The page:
It is clear that Stirling had already selected the name Perth for the capital well before the town was proclaimed, as his proclamation of the colony, read in Fremantle on 18 June 1829, ended "given under my hand and Seal at Perth this 18th Day of June 1829. James Stirling Lieutenant Governor". The only contemporary information on the source of the name comes from Fremantle's diary entry for 12 August, which records that they "named the town Perth according to the wishes of Sir George Murray". Murray was born in Perth, Scotland, and was in 1829 Secretary of State for the Colonies and Member for Perthshire in the British House of Commons. The town was named after the Scottish Perth, in Murray's honour.
Beginning in 1831, hostile encounters between the British settlers and the Noongar people – both large-scale land users with conflicting land value systems – increased considerably as the colony grew. This violent phase of the region's history culminated in a series of events in which the British overcame the indigenous people, including the execution of the Whadjuk elder Midgegooroo, the death of his son Yagan in 1833, and the Battle of Pinjarra in 1834.
By 1843, when Yellagonga died, his people had begun to disintegrate after having been dispossessed of the land around the main settlement area of Perth. They retreated to the swamps and lakes north of the settlement area including Third Swamp, known to them as Boodjamooling. Boodjamooling continued to be a main camp-site for the remaining Noongar people in the Perth region, and was also used by travellers, itinerants, and homeless people. By the gold-rush days of the 1890s they were joined by miners who were en route to the goldfields.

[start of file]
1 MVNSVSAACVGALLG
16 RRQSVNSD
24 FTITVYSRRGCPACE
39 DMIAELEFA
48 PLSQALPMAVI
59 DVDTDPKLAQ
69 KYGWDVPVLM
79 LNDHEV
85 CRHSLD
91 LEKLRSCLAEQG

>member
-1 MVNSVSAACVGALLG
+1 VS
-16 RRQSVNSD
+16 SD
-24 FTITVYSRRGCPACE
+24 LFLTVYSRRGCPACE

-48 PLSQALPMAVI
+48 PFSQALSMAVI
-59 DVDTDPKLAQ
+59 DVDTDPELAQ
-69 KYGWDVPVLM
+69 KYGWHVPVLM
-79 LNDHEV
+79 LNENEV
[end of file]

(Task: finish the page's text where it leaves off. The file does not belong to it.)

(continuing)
Federation and beyond
After a referendum in 1900, Western Australia joined the Federation of Australia in 1901. It was the last of the Australian colonies to agree to join the Federation, and did so only after the other colonies had offered several concessions, including the construction of a transcontinental railway line from Port Augusta in South Australia to Kalgoorlie to link Perth with the eastern states.
In 1933, Western Australia voted in a referendum to leave the Australian Federation, with a majority of two to one in favour of secession. However, an election held shortly before the referendum had voted out the incumbent "pro-independence" government, replacing it with a government that did not support the creed of an independence movement. Respecting the result of the referendum, the new government nonetheless petitioned the Agent General of the United Kingdom for independence, where the request was simply ignored.